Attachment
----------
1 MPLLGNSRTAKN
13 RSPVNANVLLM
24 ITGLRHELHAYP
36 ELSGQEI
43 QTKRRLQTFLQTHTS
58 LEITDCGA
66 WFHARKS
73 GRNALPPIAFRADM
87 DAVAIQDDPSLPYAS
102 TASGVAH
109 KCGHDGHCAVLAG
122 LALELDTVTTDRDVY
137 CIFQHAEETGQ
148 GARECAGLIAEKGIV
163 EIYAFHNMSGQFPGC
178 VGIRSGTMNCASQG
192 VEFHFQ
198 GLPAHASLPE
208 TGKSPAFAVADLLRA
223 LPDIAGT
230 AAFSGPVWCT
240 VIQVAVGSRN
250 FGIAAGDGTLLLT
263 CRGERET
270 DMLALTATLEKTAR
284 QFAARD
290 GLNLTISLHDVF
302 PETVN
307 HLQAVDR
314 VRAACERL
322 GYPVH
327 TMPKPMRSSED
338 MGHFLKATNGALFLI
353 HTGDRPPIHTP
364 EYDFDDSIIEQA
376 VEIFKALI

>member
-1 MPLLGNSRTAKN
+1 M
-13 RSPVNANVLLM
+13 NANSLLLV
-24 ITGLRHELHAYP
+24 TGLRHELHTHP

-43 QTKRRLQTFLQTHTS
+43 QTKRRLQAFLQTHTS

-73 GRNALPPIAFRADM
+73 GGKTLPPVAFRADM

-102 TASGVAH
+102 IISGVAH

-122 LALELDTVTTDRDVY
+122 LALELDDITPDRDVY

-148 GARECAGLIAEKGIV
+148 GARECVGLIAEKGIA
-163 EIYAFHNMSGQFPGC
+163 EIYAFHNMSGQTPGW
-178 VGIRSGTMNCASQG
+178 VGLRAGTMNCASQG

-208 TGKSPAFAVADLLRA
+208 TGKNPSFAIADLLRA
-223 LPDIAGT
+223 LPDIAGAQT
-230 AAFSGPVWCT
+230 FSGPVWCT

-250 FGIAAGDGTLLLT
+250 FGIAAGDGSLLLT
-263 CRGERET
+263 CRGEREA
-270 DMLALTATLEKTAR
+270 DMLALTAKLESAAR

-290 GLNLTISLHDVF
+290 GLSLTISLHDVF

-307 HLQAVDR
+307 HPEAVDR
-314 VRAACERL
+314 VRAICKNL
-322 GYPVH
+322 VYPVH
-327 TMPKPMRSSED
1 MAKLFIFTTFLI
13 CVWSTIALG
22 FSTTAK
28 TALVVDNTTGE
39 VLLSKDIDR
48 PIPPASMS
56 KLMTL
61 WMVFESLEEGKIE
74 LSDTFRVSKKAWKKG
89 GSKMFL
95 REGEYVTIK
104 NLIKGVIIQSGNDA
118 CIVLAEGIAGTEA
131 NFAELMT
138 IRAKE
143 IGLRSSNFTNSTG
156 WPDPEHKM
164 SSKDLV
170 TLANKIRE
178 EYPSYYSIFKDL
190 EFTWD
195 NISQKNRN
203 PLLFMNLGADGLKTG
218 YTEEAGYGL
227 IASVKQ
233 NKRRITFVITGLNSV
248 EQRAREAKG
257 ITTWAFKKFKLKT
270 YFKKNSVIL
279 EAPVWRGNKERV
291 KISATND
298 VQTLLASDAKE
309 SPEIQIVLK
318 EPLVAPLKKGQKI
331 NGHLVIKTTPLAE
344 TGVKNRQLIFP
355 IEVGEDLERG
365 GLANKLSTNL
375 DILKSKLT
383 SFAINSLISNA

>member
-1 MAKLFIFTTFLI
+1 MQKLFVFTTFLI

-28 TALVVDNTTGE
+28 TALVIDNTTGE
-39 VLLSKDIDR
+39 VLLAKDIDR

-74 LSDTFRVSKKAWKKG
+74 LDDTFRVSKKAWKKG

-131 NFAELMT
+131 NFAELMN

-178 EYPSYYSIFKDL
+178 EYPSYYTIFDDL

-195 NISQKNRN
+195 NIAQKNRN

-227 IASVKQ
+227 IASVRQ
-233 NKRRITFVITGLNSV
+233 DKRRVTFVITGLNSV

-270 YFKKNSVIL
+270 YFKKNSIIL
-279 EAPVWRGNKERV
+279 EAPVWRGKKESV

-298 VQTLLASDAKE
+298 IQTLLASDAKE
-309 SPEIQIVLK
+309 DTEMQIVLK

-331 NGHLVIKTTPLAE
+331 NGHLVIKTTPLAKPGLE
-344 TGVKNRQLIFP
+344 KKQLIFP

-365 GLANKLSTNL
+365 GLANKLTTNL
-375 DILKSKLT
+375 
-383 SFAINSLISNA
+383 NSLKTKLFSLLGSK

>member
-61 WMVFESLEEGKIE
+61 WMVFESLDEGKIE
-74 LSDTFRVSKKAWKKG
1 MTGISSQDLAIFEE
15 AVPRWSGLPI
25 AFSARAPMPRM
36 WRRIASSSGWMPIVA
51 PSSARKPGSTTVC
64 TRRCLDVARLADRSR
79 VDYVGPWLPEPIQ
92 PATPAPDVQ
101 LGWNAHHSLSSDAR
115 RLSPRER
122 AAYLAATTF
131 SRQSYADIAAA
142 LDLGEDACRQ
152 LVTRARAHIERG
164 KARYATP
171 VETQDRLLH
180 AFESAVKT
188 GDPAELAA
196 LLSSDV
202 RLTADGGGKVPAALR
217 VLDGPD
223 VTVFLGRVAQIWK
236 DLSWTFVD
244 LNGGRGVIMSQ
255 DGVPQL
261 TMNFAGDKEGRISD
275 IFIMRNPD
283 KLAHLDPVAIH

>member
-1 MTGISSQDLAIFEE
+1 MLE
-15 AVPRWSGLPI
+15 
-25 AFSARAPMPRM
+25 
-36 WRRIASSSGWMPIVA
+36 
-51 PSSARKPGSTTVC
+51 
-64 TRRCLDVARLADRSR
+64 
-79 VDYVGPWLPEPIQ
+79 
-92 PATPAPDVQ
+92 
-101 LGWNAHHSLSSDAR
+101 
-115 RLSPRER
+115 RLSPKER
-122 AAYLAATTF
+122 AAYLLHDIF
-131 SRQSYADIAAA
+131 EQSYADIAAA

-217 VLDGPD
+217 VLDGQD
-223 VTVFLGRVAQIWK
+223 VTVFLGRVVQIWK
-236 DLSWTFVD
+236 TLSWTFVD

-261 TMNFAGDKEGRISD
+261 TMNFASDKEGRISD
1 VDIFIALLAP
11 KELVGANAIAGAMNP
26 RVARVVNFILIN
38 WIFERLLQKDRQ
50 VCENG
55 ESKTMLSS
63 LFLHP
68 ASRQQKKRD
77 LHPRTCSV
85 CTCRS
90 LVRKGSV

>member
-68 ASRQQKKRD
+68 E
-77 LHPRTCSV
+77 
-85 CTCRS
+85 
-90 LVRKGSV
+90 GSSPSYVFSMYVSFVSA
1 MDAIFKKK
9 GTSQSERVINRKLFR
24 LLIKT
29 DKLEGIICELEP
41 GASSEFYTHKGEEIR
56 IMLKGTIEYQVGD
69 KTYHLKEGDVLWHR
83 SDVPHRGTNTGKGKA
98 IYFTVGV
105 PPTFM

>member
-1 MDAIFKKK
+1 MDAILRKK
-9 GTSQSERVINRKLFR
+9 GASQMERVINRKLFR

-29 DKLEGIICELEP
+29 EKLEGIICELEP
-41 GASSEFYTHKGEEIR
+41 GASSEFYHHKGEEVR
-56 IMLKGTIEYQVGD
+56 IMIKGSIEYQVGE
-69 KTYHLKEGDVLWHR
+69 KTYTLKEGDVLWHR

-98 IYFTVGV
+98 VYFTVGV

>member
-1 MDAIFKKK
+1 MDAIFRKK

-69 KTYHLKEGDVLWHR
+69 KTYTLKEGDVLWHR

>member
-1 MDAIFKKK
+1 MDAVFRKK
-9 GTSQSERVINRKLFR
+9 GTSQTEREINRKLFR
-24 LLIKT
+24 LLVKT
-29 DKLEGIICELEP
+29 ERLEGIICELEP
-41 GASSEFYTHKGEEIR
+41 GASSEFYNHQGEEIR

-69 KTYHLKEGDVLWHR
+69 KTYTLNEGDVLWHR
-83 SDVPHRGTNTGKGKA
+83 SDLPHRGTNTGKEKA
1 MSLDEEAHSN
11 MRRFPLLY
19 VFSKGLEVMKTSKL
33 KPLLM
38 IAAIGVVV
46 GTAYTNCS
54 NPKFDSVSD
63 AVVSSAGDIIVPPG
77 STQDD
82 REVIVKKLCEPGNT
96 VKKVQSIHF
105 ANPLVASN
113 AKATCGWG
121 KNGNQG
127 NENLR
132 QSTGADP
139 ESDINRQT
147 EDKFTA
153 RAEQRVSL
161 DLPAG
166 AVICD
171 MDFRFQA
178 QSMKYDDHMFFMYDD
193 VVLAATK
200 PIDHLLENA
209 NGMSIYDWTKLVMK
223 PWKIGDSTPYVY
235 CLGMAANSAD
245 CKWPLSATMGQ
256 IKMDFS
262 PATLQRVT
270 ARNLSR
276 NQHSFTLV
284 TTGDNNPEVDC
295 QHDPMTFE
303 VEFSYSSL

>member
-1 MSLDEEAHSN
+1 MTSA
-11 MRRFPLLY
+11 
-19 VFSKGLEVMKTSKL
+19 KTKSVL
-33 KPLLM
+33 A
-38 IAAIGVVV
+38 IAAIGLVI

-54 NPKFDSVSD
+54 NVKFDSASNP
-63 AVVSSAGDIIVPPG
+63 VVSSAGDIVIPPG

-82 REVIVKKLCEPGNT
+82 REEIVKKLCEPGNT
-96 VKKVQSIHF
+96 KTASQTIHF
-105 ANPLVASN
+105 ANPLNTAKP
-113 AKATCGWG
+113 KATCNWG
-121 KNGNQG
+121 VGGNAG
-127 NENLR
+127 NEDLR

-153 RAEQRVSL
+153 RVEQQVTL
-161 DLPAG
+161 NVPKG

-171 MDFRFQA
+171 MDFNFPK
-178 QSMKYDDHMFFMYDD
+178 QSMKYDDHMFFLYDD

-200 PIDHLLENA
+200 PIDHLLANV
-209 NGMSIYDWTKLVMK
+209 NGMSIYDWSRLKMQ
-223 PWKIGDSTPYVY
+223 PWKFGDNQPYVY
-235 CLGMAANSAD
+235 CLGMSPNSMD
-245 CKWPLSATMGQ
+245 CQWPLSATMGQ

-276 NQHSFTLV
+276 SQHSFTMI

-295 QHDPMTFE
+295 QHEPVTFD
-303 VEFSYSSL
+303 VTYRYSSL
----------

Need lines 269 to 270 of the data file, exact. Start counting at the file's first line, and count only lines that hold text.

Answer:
-69 KTYHLKEGDVLWHR
+69 KTYTLKEGDVLWHR